THE OPIOID ANTAGONISTS
The pure opioid antagonist drugs naloxone, naltrexone, and nalmefene are morphine derivatives with bulkier substituents atthe N17 position. These agents have a relatively high affinity for μ-opioid binding sites. They have lower affinity for the otherreceptors but can also reverse agonists at δ and κ sites.
Naloxone is usually given by injection and has a short duration of action (1–2 hours) when given by this route. Metabolic dis-position is chiefly by glucuronide conjugation like that of the agonist opioids with free hydroxyl groups. Naltrexone is well absorbed after oral administration but may undergo rapid first-pass metabolism. It has a half-life of 10 hours, and a single oral dose of 100 mg blocks the effects of injected heroin for up to 48 hours. Nalmefene, the newest of these agents, is a derivative of naltrexone but is available only for intravenous administration. Like naloxone, nalmefene is used for opioid overdose but has a longer half-life (8–10 hours).
When given in the absence of an agonist drug, these antagonists are almost inert at doses that produce marked antagonism of ago-nist opioid effects.
When given intravenously to a morphine-treated subject, the antagonist completely and dramatically reverses the opioid effects within 1–3 minutes. In individuals who are acutely depressed by an overdose of an opioid, the antagonist effectively normalizes respiration, level of consciousness, pupil size, bowel activity, and awareness of pain. In dependent subjects who appear normal while taking opioids, naloxone or naltrexone almost instanta-neously precipitates an abstinence syndrome.
There is no tolerance to the antagonistic action of these agents, nor does withdrawal after chronic administration precipitate an abstinence syndrome.
Naloxone is a pure antagonist and is preferred over older weak agonist-antagonist agents that had been used primarily as antago-nists, eg, nalorphine and levallorphan.
The major application of naloxone is in the treatment of acute opioid overdose. It is very important that therepeated whenever necessary. In using naloxone in the severely opioid-depressed newborn, it is important to start with doses of 5–10 mcg/kg and to consider a second dose of up to a total of 25 mcg/kg if no response is noted.
Low-dose naloxone (0.04 mg) has an increasing role in the treatment of adverse effects that are commonly associated with intravenous or epidural opioids. Careful titration of the naloxone dosage can often eliminate the itching, nausea, and vomiting while sparing the analgesia. For this purpose, oral naloxone, and more recently modified analogs of naloxone and naltrexone, have been approved by the FDA. These include methylnaltrexonebromide (Relistor) for the treatment of constipation in patientswith late-stage advanced illness and alvimopan (Entereg) for the treatment of postoperative ileus following bowel resection surgery. The principal mechanism for this selective therapeutic effect is believed to be inhibition of peripheral μ receptors in the gut with minimal CNS penetration.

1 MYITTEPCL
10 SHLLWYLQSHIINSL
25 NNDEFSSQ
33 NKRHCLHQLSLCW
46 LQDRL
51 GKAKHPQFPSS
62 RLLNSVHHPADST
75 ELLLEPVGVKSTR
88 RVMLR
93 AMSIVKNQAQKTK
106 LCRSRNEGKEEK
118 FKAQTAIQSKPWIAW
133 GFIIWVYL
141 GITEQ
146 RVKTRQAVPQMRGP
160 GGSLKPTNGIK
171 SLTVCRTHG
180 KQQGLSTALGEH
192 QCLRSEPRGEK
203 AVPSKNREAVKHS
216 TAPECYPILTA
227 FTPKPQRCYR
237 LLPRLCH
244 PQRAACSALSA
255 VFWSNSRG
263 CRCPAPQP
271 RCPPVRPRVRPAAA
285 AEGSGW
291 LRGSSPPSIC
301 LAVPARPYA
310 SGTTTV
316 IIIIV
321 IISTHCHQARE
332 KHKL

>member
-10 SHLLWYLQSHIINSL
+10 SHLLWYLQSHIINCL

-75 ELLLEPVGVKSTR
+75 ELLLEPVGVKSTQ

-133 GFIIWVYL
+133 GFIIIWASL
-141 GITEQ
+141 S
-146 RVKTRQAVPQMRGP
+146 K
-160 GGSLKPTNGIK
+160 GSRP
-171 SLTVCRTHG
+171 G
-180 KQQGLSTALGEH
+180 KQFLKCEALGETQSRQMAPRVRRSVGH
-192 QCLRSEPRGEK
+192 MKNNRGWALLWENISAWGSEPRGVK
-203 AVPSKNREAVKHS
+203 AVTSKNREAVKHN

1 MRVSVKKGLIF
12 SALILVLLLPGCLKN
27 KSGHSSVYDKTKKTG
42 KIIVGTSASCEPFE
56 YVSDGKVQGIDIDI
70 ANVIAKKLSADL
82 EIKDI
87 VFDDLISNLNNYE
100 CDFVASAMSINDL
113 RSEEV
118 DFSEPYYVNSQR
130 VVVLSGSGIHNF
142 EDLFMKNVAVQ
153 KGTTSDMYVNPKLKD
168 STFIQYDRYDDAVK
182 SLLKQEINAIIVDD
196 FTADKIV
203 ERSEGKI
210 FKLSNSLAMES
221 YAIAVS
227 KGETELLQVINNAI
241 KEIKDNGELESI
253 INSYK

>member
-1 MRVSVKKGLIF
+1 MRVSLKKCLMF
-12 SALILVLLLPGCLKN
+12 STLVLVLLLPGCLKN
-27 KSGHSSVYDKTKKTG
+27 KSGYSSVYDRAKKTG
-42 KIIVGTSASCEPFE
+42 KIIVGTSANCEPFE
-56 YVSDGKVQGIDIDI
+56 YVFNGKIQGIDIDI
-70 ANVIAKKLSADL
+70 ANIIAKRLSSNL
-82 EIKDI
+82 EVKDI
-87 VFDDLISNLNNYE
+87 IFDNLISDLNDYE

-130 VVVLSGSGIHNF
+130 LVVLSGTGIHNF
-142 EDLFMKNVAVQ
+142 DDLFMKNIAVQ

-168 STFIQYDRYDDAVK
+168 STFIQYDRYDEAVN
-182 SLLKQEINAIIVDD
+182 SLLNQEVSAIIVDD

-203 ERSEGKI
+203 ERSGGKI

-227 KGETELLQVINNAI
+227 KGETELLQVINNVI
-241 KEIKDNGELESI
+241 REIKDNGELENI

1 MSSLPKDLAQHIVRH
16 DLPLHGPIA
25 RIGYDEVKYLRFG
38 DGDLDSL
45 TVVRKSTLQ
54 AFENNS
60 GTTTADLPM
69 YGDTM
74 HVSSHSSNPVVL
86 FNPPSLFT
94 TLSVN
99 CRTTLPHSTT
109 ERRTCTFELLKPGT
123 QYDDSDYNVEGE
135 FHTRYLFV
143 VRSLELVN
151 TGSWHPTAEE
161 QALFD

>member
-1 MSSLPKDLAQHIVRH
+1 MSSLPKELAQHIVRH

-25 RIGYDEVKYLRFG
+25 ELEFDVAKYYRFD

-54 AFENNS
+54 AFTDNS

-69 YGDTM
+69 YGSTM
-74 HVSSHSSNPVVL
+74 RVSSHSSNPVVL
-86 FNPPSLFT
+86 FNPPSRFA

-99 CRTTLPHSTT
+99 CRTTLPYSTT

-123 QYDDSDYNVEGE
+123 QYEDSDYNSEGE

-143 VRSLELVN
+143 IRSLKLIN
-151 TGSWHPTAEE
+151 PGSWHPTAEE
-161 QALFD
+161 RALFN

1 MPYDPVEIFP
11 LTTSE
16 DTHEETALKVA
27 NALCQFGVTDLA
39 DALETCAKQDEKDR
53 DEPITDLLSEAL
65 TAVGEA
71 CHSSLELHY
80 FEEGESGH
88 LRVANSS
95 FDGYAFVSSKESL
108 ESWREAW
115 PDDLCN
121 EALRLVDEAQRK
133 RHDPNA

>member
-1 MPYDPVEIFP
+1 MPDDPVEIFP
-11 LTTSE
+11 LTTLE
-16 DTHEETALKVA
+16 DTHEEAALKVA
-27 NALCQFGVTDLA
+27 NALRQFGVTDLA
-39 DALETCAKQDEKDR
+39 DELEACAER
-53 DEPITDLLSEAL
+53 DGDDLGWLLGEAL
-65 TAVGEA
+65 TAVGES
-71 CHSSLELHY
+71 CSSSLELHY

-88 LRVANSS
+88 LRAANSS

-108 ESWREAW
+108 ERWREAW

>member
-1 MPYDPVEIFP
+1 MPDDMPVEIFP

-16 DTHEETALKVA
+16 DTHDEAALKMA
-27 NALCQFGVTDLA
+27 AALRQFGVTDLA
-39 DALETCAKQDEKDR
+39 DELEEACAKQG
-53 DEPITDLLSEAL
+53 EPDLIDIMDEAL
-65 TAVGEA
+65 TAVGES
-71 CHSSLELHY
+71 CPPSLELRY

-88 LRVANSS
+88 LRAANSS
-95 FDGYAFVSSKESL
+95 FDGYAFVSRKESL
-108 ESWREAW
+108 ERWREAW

Because of its long duration of action, naltrexone has been proposed as a maintenance drug for addicts in treatment pro-grams. A single dose given on alternate days blocks virtually all of the effects of a dose of heroin. It might be predicted that this approach to rehabilitation would not be popular with a large per-centage of drug users unless they are motivated to become drug-free. A related use is in combination with morphine sulfate in a controlled-release formulation (Embeda) in which 20–100 mg of morphine is slowly released over 8–12 hours or longer for the control of prolonged postoperative pain. Naltrexone, 0.4–4 mg, is sequestered in the center of the formulation pellets and is present to prevent the abuse of the morphine (by grinding and extraction of the morphine from the capsules).
There is evidence that naltrexone decreases the craving for alcohol in chronic alcoholics by increasing baseline β-endorphin release, and it has been approved by the FDA for this purpose . Naltrexone also facilitates abstinence from nicotine (cigarette smoking) with reduced weight gain. In fact, a combina-tion of naltrexone plus bupropion may also offer an effective and synergistic strategy for weight loss. If current trials demonstrate cardiovascular safety during prolonged use, this and other weight-loss medications compounded with naltrexone may eventually win FDA approval.